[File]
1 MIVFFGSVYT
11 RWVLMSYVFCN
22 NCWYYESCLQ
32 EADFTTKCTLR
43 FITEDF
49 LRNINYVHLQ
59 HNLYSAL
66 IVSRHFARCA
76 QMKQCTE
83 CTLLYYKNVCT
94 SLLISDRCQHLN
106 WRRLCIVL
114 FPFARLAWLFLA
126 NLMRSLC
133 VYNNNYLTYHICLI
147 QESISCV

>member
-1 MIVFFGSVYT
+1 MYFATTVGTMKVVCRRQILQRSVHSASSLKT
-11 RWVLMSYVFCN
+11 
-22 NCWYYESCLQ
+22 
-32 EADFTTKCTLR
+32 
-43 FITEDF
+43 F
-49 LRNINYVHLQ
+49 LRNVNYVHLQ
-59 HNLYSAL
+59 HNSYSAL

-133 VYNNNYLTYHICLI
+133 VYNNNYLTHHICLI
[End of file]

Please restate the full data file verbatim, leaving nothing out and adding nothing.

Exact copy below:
1 MIVFFGSVYT
11 RWVLMSYVFCN
22 NCWYYESCLQ
32 EADFTTKCTLR
43 FITEDF
49 LRNINYVHLQ
59 HNLYSAL
66 IVSRHFARCA
76 QMKQCTE
83 CTLLYYKNVCT
94 SLLISDRCQHLN
106 WRRLCIVL
114 FPFARLAWLFLA
126 NLMRSLC
133 VYNNNYLTYHICLI
147 QESISCV

>member
-1 MIVFFGSVYT
+1 MYFATTVGTMKVVCRRQILQRSVHSASSLKT
-11 RWVLMSYVFCN
+11 
-22 NCWYYESCLQ
+22 
-32 EADFTTKCTLR
+32 
-43 FITEDF
+43 F
-49 LRNINYVHLQ
+49 LRNVNYVHLQ
-59 HNLYSAL
+59 HNSYSAL

-133 VYNNNYLTYHICLI
+133 VYNNNYLTHHICLI